from The Birth of the Beat Generation:
Visionaries, Rebels, and Hipsters
by Steven Watson
When he was a child, Michael McClure wanted to be a naturalist; he later studied anthropology and headed for San Francisco at the age of twenty-one to study the philosophy of postwar art. In his varied vocational interests, and in the disparate groups with which he consorted - writers, rock musicians, painters, later Hell's Angels - he embodied the "myriad-mindedness" of the San Francisco Renaissance. More than any single figure, McClure provided a bridge between the worlds of art, theater, and poetry that so enlivened the San Francisco Renaissance years.
McClure was born on Rimbaud's birthday (October 20, 1832) on the plains of Marysville, Kansas. Due to divorces and remarriages, he was shuttled between Marysville, Seattle, and Wichita. Two abiding loves, poetry and nature, were born during these early years. In his adolescence, he discovered old copies of Transition and he began reading the modernists - not just the classics (Eliot, Joyce, Pound) but also a younger generation that included Antonine Artaud, Kenneth Patchen, and Kurt Schwitters. In his early teens, McClure began writing free verse, and after his immersion in modernism he grew more interested in perfecting such traditional poetic forms as villanelles, sonnets, and sestinas. When his highschool friend Bruce Conner exposed him to abstract expressionist art, McClure began painting in hopes that their gestural style would inspire his poetry. One of San Francisco's lures was the distinguished faculty at the California School of Fine Arts (later the San Francisco Art Institute). McClure moved to San Francisco in 1954, and finding that two hoped-for teachers, Clyfford Still and Mark Rothko, no longer taught there, he discovered instead another generation of artists. "I had a sudden feeling that, regarding visual art, I was happy to be in San Francisco and not Paris," Recalled McClure. He enrolled in Robert Duncan's poetry workshop at San Francisco State College and found in the class a "divine milieu."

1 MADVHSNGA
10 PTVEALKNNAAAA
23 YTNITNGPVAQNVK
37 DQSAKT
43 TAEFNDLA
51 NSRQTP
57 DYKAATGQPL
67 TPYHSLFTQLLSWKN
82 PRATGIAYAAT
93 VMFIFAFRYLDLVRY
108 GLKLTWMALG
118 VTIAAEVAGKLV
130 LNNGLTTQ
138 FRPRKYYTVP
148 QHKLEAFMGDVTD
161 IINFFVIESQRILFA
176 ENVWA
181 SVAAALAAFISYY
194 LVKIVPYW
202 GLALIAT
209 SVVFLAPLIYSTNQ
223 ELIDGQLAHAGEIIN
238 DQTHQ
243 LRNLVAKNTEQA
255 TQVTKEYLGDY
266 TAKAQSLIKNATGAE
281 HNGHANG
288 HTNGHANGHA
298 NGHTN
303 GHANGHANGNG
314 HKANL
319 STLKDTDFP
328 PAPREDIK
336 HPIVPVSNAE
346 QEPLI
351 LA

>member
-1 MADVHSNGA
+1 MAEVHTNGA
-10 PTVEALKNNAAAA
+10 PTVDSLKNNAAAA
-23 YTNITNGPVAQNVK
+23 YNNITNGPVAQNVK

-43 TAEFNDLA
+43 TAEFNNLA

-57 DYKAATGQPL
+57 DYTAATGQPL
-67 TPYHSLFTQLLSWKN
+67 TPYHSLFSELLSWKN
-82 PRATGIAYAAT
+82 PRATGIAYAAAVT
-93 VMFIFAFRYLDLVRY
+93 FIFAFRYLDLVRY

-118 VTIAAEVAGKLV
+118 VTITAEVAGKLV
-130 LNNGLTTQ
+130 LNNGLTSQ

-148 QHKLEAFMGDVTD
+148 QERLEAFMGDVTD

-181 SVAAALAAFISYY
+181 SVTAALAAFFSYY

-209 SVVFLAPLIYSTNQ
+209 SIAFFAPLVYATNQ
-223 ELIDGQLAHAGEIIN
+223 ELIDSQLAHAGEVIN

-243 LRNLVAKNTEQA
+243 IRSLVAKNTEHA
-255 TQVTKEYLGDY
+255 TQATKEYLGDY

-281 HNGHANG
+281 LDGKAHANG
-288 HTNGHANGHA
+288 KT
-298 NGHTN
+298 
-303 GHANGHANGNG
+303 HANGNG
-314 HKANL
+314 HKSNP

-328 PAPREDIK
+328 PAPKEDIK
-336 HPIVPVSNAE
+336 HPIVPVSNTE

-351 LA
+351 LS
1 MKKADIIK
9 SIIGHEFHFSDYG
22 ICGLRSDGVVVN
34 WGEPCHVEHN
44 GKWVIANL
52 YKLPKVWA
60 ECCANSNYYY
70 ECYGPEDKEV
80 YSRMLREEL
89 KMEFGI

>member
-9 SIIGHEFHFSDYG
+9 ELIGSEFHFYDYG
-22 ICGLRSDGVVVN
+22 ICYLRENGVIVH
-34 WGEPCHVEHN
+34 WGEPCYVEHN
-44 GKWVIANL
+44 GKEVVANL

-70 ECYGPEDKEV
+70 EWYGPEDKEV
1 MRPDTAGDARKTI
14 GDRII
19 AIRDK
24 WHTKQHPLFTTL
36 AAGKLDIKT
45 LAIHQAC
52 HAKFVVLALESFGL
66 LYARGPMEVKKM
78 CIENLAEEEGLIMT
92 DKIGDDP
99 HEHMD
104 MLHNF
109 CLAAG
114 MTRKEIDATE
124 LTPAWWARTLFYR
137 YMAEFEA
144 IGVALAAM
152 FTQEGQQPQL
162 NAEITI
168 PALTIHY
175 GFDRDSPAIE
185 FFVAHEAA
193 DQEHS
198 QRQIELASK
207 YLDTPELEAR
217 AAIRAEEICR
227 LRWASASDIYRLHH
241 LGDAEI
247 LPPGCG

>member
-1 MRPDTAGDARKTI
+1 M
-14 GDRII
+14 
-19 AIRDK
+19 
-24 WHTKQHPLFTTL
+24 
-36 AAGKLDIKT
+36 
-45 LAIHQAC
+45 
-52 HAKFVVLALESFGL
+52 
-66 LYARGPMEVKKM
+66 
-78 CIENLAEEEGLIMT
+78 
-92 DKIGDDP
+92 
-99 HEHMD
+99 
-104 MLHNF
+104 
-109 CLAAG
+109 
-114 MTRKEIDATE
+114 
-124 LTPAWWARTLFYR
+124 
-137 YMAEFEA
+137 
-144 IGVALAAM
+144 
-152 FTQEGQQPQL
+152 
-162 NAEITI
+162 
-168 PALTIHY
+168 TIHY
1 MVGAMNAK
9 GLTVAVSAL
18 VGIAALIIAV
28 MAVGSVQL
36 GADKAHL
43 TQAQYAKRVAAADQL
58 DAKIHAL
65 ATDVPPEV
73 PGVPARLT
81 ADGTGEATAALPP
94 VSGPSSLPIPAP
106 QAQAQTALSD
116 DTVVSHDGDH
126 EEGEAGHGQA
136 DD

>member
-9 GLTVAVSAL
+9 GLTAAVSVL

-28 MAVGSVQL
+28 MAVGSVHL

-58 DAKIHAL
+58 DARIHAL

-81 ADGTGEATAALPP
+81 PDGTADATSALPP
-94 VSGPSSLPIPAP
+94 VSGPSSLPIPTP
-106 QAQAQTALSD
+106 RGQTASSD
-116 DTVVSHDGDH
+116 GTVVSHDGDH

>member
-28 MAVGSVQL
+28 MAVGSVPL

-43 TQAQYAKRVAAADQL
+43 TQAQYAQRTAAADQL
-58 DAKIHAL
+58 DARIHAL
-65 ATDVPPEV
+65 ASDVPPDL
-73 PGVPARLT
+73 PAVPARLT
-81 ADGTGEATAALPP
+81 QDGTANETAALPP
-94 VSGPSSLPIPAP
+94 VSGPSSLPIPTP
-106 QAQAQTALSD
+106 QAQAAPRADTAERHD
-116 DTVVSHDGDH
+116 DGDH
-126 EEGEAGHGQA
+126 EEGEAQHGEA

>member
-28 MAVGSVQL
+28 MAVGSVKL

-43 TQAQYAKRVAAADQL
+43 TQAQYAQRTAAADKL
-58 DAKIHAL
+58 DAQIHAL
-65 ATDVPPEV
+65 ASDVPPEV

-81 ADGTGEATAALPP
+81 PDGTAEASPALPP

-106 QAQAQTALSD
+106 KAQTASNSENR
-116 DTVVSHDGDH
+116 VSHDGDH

The dynamic between the adventurous, wild-eyed McClure and the erudite Duncan was perhaps unexpected - the student writing "Petrarchan sonnets in the style of Milton," and the older professor encouraging freer experimentation. McClure met San Francisco's literary community through Duncan and at Kenneth Rexroth's evenings, where he encountered poet Philip Lamantia and was so drawn to his mysticism and surrealism that Lamantia often stayed with McClure. Following a W. H. Auden reading, McClure met Allen Ginsberg, and before the evening was out, they had shared the visions that they had each had of William Blake - he had come to Ginsberg in a Harlem apartment speaking in a voice of stone, and he had appeared to McClure in his adolescence in a dream in which "Blake seemed as real a presence as an automobile." McClure was struck by the difference in their respective visions of Blake. "Allen has a Blake who is a Blake of prophecy, a Blake who speaks out against the dark Satanic Mills," observed McClure. "My Blake is a Blake of body and of vision."
It was after this meeting that Michael McClure invited Ginsberg to organize the Six Gallery reading. (McClure couldn't manage it at that moment, for he was about to become a father.) He readied one of his own poems for the reading, the first performance of a work that integrated McClure's interest in tradition, experiment, and biology. "For the Death of 100 Whales" had been written in 1954 as a ballad with a 4-3-4-3 meter and A-B-A-B rhymes, and then, McClure recalled, "I broke it apart so it was a Cubist poem." When he performed it at the Six Gallery, it reflected his early and continuing interest in forging a poetry of environment and biology.